Category: Trading styles

Ichimoku Kinkō Hyō

Ichimoku Kinko Hyo usually just called ichimoku is a technical analysis method that builds on candlestick charting to improve the accuracy of forecast price moves. It was developed in the late 1930s by Goichi Hosoda, a Japanese journalist who used to be known as Ichimoku Sanjin, which can be translated as “what a man in the mountain sees”. He spent 30 years perfecting the technique before releasing his findings to the general public in the late 1960s.

Ichimoku Kinko Hyo translates to one glance equilibrium chart or instant look at the balance chart and is sometimes referred to as “one glance cloud chart” based on the unique “clouds” that feature in ichimoku charting.

Ichimoku is a moving average-based trend identification system and because it contains more data points than standard candlestick charts, it provides a clearer picture of potential price action. The main difference between how moving averages are plotted in ichimoku as opposed to other methods is that ichimoku’s lines are constructed using the 50% point of the highs and lows as opposed to the candle’s closing price.

Carry trading

The term carry trade, without further modification, refers to currency carry trade: investors borrow low-yielding currencies and lend (invest in) high-yielding currencies. It is thought to correlate with global financial and exchange rate stability and retracts in use during global liquidity shortages, but the carry trade is often blamed for rapid currency value collapse and appreciation.

A risk in carry trading is that foreign exchange rates may change in such a way that the investor would have to pay back more expensive currency with less valuable currency. In theory, according to uncovered interest rate parity, carry trades should not yield a predictable profit because the difference in interest rates between two countries should equal the rate at which investors expect the low-interest-rate currency to rise against the high-interest-rate one. However, carry trades weaken the currency that is borrowed, because investors sell the borrowed money by converting it to other currencies.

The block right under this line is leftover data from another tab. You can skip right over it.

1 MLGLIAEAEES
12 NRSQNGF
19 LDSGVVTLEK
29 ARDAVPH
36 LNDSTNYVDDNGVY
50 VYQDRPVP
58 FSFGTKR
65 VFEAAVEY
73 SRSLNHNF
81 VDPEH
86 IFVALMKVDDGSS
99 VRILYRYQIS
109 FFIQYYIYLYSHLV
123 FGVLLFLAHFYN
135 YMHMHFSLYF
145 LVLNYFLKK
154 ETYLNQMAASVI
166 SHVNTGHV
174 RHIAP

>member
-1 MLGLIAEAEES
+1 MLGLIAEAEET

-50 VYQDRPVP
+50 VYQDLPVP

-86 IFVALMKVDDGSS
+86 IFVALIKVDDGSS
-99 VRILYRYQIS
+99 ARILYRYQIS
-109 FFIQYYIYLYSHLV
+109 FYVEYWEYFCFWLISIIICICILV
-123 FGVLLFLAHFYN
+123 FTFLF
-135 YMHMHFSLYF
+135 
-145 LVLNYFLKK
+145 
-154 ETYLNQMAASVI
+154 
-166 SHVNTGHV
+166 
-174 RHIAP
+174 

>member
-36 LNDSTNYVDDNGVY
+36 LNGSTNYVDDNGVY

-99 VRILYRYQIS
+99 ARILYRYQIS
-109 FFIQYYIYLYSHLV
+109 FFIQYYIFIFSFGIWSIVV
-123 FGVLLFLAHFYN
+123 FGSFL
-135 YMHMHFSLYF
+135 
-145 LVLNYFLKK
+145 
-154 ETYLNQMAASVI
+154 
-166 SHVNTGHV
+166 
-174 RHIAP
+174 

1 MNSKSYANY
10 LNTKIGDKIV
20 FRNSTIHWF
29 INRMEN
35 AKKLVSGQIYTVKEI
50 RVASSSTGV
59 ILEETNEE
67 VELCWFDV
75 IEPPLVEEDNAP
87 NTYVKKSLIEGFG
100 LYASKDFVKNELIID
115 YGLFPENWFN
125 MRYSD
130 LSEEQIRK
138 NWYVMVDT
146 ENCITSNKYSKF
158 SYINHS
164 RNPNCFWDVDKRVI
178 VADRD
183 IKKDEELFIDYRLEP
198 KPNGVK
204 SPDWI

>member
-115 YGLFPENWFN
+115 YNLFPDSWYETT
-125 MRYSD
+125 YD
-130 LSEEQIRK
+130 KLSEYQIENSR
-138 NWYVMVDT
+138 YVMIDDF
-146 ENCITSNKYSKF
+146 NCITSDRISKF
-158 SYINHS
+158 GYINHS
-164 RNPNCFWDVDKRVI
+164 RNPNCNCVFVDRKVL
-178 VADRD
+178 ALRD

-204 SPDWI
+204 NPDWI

High-frequency trading (HFT) is a type of algorithmic trading characterized by high speeds, high turnover rates, and high order-to-trade ratios that leverages high-frequency financial data and electronic trading tools. While there is no single definition of HFT, among its key attributes are highly sophisticated algorithms, co-location, and very short-term investment horizons. HFT can be viewed as a primary form of algorithmic trading in finance. Specifically, it is the use of sophisticated technological tools and computer algorithms to rapidly trade securities. HFT uses proprietary trading strategies carried out by computers to move in and out of positions in seconds or fractions of a second. HFT firms make up the low margins with incredibly high volumes of trades, frequently numbering in the millions.

Algorithmic trading

Algorithmic trading is a method of executing a large order (too large to fill all at once) using automated pre-programmed trading instructions accounting for variables such as time, price, and volume to send small slices of the order (child orders) out to the market over time. They were developed so that traders do not need to constantly watch a stock and repeatedly send those slices out manually. Popular “algos” include Percentage of Volume, Pegged, VWAP, TWAP, Implementation Shortfall, Target Close. In the past several years algo trading has been gaining traction with both retails and institutional traders.


A hedge is an investment position intended to offset potential losses or gains that may be incurred by a companion investment. In simple language, a hedge is used to reduce any substantial losses or gains suffered by an individual or an organization.